Mr HIGGINS - If there be a distinct dividing line between the Victorian coal industry and the Australian coal industry, then I should say that it would be an Citfence under the clause. But speaking right off, I cannot conceive how there could be any distinction between the Victorian coal industry and the Australian coal industry. Of course there are different interests, and so on. So far as I can see here, it must be an Australian industry.

Mr Watkins - Suppose that by agreement the Newcastle coal-owners agreed to raise the price of coal, would that affect the position of Victorian coal-owners beneficially or otherwise?

Mr HIGGINS - I do not know. I understand that the honorable member isspeaking of a combination of Newcastle coal-owners to destroy the Jumbunna and: Outtrim coal industry.

Mr Watkins - The honorable and learned member could not consider it to be destroying the Jumbunna coal propertiesif the only object of the combination were to put their coal upon the market at what thev conceived to be a fair price.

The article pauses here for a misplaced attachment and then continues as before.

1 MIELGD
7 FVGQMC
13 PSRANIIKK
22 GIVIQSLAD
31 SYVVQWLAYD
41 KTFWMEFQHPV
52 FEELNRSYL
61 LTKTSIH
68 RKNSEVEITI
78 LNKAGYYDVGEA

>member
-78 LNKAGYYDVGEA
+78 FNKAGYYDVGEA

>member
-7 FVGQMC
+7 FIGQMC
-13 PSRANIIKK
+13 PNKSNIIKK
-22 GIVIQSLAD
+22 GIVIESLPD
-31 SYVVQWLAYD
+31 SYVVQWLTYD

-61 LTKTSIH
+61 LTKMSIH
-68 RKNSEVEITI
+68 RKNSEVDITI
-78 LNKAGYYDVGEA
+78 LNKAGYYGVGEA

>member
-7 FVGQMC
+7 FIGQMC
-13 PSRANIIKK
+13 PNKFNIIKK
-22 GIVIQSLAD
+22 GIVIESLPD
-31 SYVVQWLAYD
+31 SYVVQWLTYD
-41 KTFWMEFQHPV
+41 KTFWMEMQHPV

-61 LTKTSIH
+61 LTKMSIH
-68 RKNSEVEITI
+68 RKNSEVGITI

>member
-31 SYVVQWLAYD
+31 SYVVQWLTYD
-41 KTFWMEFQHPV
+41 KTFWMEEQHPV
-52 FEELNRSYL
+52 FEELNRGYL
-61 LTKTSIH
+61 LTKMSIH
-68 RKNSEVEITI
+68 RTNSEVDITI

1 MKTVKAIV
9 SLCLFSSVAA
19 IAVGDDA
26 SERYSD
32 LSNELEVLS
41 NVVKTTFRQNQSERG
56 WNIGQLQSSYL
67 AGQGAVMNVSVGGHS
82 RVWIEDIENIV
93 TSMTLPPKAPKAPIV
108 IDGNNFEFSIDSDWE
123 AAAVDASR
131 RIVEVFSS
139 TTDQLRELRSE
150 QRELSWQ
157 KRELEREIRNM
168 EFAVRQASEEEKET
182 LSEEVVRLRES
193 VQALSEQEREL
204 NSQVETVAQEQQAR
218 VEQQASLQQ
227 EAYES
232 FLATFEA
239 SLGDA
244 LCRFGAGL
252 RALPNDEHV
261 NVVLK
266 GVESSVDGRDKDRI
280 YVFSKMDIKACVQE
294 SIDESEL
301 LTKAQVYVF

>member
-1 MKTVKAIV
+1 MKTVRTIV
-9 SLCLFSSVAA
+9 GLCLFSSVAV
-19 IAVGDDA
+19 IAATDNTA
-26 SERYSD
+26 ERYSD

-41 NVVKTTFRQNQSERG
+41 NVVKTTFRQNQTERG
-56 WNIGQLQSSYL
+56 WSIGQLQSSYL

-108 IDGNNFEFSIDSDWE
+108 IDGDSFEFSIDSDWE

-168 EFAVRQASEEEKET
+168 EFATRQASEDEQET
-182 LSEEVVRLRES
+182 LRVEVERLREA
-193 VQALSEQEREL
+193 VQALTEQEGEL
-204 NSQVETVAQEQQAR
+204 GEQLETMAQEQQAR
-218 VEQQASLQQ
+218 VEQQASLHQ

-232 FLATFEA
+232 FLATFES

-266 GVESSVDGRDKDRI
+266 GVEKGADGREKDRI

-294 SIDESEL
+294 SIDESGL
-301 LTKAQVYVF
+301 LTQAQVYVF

Mr HIGGINS - That is on the same lines as the question put by the honorablemember for North Sidney.

Mr DUGALD THOMSON (NORTH SYDNEY, NEW SOUTH WALES) - Then the hon'orable member comes down to competition between the industry of one mine and the industry of another.

Mr HIGGINS - I should say that it must be shown to be an Australian industry, which of itself was a distinct industry, and it is very hard to say that the coal-mining industry in Jumbunna,. Outtrim, and elsewhere in Victoria is distinct from the industry of coal-mining iii Australia. However, that is a matter which would have to be determined according to the facts and evidence in each case.

Mr DUGALD THOMSON (NORTH SYDNEY, NEW SOUTH WALES) - Ought we not to determine it in the Bill?